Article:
Google’s long-ignored answer to Facebook; Google Plus, is now being closed following the discovery of a data security flaw.
In a blog post by Google, the silicon-valley giant acknowledged that a security flaw in their Google Plus service had potentially jeopardised the personal information of up to 500,000 users.
According to a story by the Wall Street Journal, Google deliberately covered up the privacy breach when it was initially discovered. Anonymous sources told the WSJ that that Google did this in order to protect its reputation and prevent drawing the attention of regulators.
In the blog post, Google fails to fully explain why it didn’t immediately notify users of Google Plus of the privacy flaw.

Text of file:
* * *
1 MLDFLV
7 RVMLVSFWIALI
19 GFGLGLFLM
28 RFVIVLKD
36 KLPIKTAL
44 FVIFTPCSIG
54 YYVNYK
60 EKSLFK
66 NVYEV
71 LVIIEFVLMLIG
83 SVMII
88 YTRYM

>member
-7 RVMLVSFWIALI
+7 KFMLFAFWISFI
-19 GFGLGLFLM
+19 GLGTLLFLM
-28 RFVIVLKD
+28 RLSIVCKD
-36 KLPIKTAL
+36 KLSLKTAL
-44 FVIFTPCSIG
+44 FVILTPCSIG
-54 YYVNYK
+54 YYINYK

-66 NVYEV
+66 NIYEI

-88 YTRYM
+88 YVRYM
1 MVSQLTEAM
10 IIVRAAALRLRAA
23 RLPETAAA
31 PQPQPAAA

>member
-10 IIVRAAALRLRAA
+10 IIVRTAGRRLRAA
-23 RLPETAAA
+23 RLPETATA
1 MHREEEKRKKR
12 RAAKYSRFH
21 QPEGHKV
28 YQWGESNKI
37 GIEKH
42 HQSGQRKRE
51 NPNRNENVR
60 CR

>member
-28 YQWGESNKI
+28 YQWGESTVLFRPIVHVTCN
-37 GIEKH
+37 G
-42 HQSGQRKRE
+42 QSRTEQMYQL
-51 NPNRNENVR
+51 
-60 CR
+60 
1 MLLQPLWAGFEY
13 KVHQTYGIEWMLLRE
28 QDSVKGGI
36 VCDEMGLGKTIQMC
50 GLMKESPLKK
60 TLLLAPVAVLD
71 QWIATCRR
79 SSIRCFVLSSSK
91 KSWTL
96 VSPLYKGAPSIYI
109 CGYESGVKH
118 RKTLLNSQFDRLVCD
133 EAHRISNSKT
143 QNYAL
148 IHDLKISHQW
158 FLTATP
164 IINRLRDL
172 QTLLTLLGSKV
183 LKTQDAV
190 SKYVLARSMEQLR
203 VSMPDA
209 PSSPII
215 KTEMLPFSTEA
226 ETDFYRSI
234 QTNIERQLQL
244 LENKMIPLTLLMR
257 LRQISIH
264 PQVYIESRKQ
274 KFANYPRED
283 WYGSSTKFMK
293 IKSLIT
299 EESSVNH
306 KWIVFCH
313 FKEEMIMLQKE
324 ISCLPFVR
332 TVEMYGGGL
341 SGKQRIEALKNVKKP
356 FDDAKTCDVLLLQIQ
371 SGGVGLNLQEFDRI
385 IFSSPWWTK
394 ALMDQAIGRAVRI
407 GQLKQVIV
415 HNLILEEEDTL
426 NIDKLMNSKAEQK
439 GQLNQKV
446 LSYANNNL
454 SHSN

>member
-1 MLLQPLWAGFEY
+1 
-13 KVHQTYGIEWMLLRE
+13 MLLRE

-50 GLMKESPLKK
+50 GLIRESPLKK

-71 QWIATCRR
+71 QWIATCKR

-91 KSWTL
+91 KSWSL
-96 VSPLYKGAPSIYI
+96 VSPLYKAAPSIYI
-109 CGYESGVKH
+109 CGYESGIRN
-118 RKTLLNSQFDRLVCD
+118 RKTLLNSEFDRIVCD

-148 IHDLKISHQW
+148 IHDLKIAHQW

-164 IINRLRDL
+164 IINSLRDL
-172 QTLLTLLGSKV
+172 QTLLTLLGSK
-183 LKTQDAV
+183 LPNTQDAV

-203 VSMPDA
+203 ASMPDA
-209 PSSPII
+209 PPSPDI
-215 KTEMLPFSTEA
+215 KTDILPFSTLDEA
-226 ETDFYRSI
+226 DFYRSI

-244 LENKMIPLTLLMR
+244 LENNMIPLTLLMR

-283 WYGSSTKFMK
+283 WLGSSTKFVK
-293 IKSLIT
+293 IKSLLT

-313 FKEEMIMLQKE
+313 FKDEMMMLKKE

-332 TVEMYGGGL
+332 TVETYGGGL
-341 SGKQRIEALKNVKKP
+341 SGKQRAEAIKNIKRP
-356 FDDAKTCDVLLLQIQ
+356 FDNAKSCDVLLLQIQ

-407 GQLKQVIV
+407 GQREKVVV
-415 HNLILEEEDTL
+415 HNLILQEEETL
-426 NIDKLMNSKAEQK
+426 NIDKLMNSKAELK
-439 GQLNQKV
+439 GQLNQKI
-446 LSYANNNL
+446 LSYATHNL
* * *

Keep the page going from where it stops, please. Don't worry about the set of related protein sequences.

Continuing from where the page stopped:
The flaw would have potentially allowed external applications to mine data such as names, occupations, genders and email addresses without any user authorisation.
Google has said that it did not uncover any evidence that the data revealed by the privacy breach was misused in any way.
The date at which Google admits it discovered the privacy flaw is around the time that Facebook faced backlash for its infamous Cambridge Analytica data breach. Some have assumed that Google played down the discovery of a flaw in its system for fear of a similar public backlash.
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